Zach Bohannon - The longest 15 seconds of my life

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Two days after Wisconsin's season-ending loss to Syracuse in the "Sweet 16," an email from junior Zach Bohannon showed up in my inbox.

Bohannon, who redshirted in 2011-12 after transferring to Wisconsin from Air Force, was unable to travel with the team due to NCAA transfer rules. Instead he holed up in the UW men's basketball office at the Kohl Center and watched the season come to an end just like the rest of us.

However, unlike the rest of us, Zach's therapy to deal with the loss was to write about it. This is what he sent me.

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The Longest 15 Seconds of My Life
By Zach Bohannon

Just over 15 seconds remained on the clock...

Wisconsin just got the ball back, down 63-64, and it was in none other than Jordan Taylor's hands.  As I sat watching the game from the basketball offices back at the Kohl Center, I could not help but think about what a picturesque scene this truly was.  Wisconsin was in the Sweet 16, playing against a team that was ranked #1 in the nation for a good majority of the year and we had the final shot to win it.  Coach Ryan, who strategically chose not to use his final timeout after we regained possession, more importantly trusted that Jordan would be able to make a play and send us into the next round.  Who better would you want with the ball in that situation anyways?

120322MBB-3107-11.jpgLess than 13 seconds remained on the clock...

Jordan dribbled the ball up across the half court line and the top two defenders in Syracuse's ferocious 2-3 zone defense played a game of cat and mouse with him.  Wisconsin had the play "Horns" called, which is two high ball screens at each side of the lane.  This action was made famous by two-time NBA champion coach Chuck Daly, who coined the term in the 1980's.  The play was exploited by Syracuse due to their great length and athleticism.  However, Jordan tried to make a play anyways, something that Wisconsin fans saw countless times throughout his stellar career, but nothing was there.  He retreat dribbled back to half court, a maneuver that has been drilled into his head religiously the past four seasons by Coach Ryan when you are under pressure.  Time was running out and Jordan knew it, but still somehow kept his cool.

Less than 10 seconds remained on the clock...

Jordan took a look up at the clock and saw it was now or never to make something happen.  He dialed in and dribbled right back at the two Syracuse guards, putting both of them on their heels.  He drew a double team and whipped a right-handed pass around the left side of the top defender.  The pass landed in Jordan's senior teammate hands of Rob Wilson.  This was typical Jordan, knowing when to give up the ball when he had to.  He became famous for this throughout his marvelous career as well, while along the way, shattering the NCAA's assist to turnover record.  This was the action that made Jordan such a great player at Wisconsin, he knew when to take over a game but more importantly, he knew when it was time to make his teammates better.  This was one of those.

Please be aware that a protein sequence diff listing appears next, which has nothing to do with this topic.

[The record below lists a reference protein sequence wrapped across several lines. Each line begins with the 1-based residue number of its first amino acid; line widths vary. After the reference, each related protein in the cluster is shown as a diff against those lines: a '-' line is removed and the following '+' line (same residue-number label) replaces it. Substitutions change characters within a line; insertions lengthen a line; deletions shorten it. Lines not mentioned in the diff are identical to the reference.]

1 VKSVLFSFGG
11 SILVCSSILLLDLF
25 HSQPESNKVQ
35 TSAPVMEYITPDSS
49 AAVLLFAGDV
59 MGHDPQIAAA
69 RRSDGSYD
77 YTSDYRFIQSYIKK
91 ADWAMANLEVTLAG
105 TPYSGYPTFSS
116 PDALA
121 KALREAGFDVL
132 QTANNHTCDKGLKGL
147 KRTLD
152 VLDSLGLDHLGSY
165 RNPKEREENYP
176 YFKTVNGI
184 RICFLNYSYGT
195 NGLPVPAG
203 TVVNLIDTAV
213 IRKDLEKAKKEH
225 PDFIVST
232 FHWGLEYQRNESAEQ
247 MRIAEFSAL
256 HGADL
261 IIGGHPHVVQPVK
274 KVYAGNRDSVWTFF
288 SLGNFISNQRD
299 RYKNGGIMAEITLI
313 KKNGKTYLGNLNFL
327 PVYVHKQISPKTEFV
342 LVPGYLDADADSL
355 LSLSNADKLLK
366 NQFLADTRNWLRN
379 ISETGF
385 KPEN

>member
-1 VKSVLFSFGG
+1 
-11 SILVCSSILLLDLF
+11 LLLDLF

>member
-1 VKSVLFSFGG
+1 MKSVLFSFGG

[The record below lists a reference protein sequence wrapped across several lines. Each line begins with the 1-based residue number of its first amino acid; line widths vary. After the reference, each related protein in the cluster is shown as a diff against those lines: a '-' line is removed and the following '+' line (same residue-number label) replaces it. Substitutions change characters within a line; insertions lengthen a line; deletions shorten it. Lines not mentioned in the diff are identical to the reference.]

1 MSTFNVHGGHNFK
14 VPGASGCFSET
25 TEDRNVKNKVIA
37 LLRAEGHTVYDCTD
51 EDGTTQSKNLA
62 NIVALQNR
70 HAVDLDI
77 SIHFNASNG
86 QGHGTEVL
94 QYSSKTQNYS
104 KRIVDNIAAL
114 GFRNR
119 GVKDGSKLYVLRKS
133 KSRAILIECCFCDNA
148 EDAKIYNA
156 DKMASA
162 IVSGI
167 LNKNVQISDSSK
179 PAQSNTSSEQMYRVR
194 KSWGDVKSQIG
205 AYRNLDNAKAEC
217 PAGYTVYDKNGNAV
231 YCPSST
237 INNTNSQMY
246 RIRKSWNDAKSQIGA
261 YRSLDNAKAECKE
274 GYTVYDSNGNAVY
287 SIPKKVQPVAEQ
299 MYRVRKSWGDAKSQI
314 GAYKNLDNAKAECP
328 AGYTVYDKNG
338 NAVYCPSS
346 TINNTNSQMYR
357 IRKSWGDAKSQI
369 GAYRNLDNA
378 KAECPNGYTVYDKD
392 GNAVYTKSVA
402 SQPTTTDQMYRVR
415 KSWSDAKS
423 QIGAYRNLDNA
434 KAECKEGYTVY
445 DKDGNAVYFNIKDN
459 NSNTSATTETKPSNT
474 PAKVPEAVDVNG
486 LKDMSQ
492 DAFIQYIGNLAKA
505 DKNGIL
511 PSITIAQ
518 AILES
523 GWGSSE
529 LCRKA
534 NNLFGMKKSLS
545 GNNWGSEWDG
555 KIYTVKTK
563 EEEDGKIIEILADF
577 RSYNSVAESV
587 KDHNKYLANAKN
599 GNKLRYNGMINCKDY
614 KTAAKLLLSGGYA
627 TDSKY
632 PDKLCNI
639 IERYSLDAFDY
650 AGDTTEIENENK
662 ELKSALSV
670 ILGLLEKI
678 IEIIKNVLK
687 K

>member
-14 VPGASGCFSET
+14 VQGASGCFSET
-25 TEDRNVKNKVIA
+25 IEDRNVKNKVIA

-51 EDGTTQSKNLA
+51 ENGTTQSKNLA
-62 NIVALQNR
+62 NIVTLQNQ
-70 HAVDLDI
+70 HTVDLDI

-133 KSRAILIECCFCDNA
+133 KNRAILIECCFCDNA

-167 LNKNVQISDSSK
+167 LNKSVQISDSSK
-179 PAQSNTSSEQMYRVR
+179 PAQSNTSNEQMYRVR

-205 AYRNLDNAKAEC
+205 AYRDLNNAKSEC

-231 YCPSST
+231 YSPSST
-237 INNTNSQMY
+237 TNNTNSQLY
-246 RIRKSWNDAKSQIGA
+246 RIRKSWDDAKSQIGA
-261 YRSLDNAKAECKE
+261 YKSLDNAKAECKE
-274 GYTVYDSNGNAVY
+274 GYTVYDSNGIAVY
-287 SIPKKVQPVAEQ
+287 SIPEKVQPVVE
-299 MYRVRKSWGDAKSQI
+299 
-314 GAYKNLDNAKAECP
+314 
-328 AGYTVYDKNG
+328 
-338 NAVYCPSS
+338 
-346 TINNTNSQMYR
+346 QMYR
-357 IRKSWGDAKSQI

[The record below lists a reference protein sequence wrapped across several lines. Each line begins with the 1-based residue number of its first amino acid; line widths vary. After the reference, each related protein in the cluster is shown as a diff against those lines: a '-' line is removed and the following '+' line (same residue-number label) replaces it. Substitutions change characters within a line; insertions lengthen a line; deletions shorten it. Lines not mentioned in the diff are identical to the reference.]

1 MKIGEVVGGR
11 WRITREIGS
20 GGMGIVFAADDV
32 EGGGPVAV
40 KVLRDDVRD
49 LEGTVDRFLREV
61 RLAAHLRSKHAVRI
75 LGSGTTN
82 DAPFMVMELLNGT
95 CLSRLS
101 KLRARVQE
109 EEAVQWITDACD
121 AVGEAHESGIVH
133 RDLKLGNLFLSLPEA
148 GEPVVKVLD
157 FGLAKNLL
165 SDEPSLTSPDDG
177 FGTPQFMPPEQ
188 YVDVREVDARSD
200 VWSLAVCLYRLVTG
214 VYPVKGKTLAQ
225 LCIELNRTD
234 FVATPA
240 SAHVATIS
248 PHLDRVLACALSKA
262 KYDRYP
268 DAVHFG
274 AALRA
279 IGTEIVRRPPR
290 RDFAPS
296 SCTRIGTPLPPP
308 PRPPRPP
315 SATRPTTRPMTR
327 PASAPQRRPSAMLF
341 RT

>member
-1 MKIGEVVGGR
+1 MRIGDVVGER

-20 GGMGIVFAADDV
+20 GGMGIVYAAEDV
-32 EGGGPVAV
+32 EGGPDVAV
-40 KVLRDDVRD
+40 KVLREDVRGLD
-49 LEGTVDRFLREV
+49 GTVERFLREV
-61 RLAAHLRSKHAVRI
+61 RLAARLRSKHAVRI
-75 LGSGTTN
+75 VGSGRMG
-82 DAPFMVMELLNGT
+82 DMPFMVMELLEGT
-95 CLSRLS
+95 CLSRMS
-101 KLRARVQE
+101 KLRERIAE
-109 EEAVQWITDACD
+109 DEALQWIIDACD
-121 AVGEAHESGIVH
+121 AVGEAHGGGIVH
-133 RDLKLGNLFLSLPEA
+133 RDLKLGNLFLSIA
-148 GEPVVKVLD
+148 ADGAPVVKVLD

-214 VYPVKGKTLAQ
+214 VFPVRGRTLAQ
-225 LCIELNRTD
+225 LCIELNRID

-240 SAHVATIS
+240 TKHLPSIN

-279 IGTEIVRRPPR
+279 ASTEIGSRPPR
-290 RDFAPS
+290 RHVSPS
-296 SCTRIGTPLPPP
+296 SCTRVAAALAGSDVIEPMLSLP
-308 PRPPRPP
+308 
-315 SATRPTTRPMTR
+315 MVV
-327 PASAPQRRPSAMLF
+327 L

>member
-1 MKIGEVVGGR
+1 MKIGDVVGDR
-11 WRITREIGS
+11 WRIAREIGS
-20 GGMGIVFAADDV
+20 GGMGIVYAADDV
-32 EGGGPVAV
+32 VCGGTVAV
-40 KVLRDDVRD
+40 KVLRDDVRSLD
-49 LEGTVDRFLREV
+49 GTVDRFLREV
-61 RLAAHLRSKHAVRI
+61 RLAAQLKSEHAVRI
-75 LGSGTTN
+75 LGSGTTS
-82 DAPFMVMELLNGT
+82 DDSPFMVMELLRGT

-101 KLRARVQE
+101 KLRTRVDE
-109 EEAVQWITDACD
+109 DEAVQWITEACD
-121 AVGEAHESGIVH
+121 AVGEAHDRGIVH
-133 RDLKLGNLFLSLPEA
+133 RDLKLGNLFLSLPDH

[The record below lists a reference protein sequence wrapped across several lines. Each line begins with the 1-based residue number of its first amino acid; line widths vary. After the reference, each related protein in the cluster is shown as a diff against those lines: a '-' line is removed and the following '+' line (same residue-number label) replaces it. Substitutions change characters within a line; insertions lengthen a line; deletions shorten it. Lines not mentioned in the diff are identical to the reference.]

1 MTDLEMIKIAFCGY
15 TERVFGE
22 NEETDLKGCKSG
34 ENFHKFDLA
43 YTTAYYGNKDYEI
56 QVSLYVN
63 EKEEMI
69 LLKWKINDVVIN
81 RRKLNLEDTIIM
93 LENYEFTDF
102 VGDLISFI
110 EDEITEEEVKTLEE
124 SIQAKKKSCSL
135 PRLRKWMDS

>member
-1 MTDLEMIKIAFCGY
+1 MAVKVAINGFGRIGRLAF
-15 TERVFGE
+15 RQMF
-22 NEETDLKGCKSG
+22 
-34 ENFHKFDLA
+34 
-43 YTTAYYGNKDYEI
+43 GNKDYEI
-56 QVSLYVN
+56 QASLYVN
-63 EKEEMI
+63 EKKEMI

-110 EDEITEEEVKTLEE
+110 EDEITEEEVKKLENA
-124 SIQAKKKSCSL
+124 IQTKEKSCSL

Less than 7 seconds remained on the clock...

As the ball bounced to the floor and Rob caught a perfect pass from Jordan, he as well was immediately double teamed.  Rob tried to pump fake to shake one of the defenders off of him, but it was to no avail.  He was in a similar situation as Jordan was just in and knew nothing was there, so he kicked it back out to the point guard.  

Less than 5 seconds remained on the clock...

Jordan received the bounce pass and took one right handed dribble in order to gather some momentum to get up a decent look from three.  He found an opening and it was a miracle that he even got up a decent look.  The infinitesimal gap he found to shoot was closed with not one, but two Syracuse defenders.  However, Jordan still got the shot off cleanly with 3.3 seconds left, a smart play because he gave our team just enough time to have an opportunity for an offensive rebound and a put back to win.  No one was thinking about that at the time though.  As the shot was released, for that one second the ball was in the air, the world stopped spinning and everyone was focused on the spinning orange leather globe.  Everyone was on their feet praying for two different outcomes.  As I use to say when I was younger, the "good guys" (Badgers) were praying for only one more basket.  The "bad guys" (Syracuse) were praying for one final miss.  With exactly two seconds left, the shot fell inches short.  But the season was not quite over yet.

Less than 2 seconds remained on the clock...

The one Badger who always found a way to get his hands in on the action throughout the year, found a way to do it again.  Mike Bruesewitz "bruised" his way to another rebound and tapped it just enough to keep it alive, a play he had done countless times as well in the season.  The ball was knocked to the floor with exactly one and a half seconds left and it was found in the hands of Josh Gasser, a player who always seemed to be in the right place at the right time, had done it once again.  Realizing that time was about to expire, he threw up a desperation one handed fade away shot as the horn sounded and it hit nothing.  Nothing, but air.

No time remained on the clock...

The game was officially over.  The scoreboard's red light was on, no more time was left, no fouls had been called, and nothing was reviewable.  The final 15 seconds of Wisconsin's year had come to a halt, but more sadly, we witnessed the final game of two more great Badgers, Jordan Taylor and Rob Wilson.  These excellent ambassadors of not only the basketball program, but of the University of Wisconsin as a whole, just like that had both finished up their careers in this last play.  Rob immediately bent down and put his hands on his knees, while Jordan put his jersey over his face.  It was all over.  The "good guys" did not win.  Jordan and Rob did not get their one shining moment like they had dreamed of since they were little kids shooting hoops in their backyard and on the playground.  Both of their four year college windows were over.  In a blink of an eye, their careers were done.